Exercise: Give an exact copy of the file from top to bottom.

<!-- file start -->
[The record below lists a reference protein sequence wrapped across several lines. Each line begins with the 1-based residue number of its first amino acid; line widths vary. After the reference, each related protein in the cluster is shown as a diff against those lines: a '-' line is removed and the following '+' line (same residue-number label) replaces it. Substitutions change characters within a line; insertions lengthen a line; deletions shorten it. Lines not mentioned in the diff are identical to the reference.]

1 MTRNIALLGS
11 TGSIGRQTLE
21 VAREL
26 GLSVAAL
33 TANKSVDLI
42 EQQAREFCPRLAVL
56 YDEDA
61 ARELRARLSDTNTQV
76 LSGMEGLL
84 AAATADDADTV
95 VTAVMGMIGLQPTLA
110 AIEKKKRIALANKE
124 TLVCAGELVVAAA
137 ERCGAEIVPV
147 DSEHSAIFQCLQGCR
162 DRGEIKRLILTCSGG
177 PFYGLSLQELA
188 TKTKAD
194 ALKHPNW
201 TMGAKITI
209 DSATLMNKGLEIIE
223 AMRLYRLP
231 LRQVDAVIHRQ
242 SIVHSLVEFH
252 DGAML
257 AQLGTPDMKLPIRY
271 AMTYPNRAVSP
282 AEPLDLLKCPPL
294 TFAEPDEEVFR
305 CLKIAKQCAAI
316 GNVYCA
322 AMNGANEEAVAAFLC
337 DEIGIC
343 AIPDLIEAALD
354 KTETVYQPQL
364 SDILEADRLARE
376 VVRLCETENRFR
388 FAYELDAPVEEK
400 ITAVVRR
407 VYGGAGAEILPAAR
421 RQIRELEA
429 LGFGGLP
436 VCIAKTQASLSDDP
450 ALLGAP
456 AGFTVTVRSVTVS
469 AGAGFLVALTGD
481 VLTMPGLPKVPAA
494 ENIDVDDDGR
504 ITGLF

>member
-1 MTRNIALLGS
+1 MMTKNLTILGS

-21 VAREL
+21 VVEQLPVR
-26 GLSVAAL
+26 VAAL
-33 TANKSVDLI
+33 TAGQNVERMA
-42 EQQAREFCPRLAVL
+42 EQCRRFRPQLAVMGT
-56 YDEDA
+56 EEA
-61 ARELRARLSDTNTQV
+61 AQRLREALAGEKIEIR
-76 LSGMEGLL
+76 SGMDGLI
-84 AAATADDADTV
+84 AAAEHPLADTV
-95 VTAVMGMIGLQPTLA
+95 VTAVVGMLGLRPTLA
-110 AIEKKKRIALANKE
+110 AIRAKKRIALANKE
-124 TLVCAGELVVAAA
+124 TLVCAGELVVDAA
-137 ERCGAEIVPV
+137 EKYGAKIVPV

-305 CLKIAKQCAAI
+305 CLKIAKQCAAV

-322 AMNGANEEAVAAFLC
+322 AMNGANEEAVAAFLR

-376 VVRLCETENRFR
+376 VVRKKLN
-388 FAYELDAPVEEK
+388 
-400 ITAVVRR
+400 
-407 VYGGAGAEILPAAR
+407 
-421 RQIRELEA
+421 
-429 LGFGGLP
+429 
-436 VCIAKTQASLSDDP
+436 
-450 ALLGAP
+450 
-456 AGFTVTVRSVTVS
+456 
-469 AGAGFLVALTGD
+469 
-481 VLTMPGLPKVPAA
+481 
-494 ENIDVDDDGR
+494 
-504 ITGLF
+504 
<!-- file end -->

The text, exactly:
[The record below lists a reference protein sequence wrapped across several lines. Each line begins with the 1-based residue number of its first amino acid; line widths vary. After the reference, each related protein in the cluster is shown as a diff against those lines: a '-' line is removed and the following '+' line (same residue-number label) replaces it. Substitutions change characters within a line; insertions lengthen a line; deletions shorten it. Lines not mentioned in the diff are identical to the reference.]

1 MTRNIALLGS
11 TGSIGRQTLE
21 VAREL
26 GLSVAAL
33 TANKSVDLI
42 EQQAREFCPRLAVL
56 YDEDA
61 ARELRARLSDTNTQV
76 LSGMEGLL
84 AAATADDADTV
95 VTAVMGMIGLQPTLA
110 AIEKKKRIALANKE
124 TLVCAGELVVAAA
137 ERCGAEIVPV
147 DSEHSAIFQCLQGCR
162 DRGEIKRLILTCSGG
177 PFYGLSLQELA
188 TKTKAD
194 ALKHPNW
201 TMGAKITI
209 DSATLMNKGLEIIE
223 AMRLYRLP
231 LRQVDAVIHRQ
242 SIVHSLVEFH
252 DGAML
257 AQLGTPDMKLPIRY
271 AMTYPNRAVSP
282 AEPLDLLKCPPL
294 TFAEPDEEVFR
305 CLKIAKQCAAI
316 GNVYCA
322 AMNGANEEAVAAFLC
337 DEIGIC
343 AIPDLIEAALD
354 KTETVYQPQL
364 SDILEADRLARE
376 VVRLCETENRFR
388 FAYELDAPVEEK
400 ITAVVRR
407 VYGGAGAEILPAAR
421 RQIRELEA
429 LGFGGLP
436 VCIAKTQASLSDDP
450 ALLGAP
456 AGFTVTVRSVTVS
469 AGAGFLVALTGD
481 VLTMPGLPKVPAA
494 ENIDVDDDGR
504 ITGLF

>member
-1 MTRNIALLGS
+1 MMTKNLTILGS

-21 VAREL
+21 VVEQLPVR
-26 GLSVAAL
+26 VAAL
-33 TANKSVDLI
+33 TAGQNVERMA
-42 EQQAREFCPRLAVL
+42 EQCRRFRPQLAVMGT
-56 YDEDA
+56 EEA
-61 ARELRARLSDTNTQV
+61 AQRLREALAGEKIEIR
-76 LSGMEGLL
+76 SGMDGLI
-84 AAATADDADTV
+84 AAAEHPLADTV
-95 VTAVMGMIGLQPTLA
+95 VTAVVGMLGLRPTLA
-110 AIEKKKRIALANKE
+110 AIRAKKRIALANKE
-124 TLVCAGELVVAAA
+124 TLVCAGELVVDAA
-137 ERCGAEIVPV
+137 EKYGAKIVPV

-305 CLKIAKQCAAI
+305 CLKIAKQCAAV

-322 AMNGANEEAVAAFLC
+322 AMNGANEEAVAAFLR

-376 VVRLCETENRFR
+376 VVRKKLN
-388 FAYELDAPVEEK
+388 
-400 ITAVVRR
+400 
-407 VYGGAGAEILPAAR
+407 
-421 RQIRELEA
+421 
-429 LGFGGLP
+429 
-436 VCIAKTQASLSDDP
+436 
-450 ALLGAP
+450 
-456 AGFTVTVRSVTVS
+456 
-469 AGAGFLVALTGD
+469 
-481 VLTMPGLPKVPAA
+481 
-494 ENIDVDDDGR
+494 
-504 ITGLF
+504 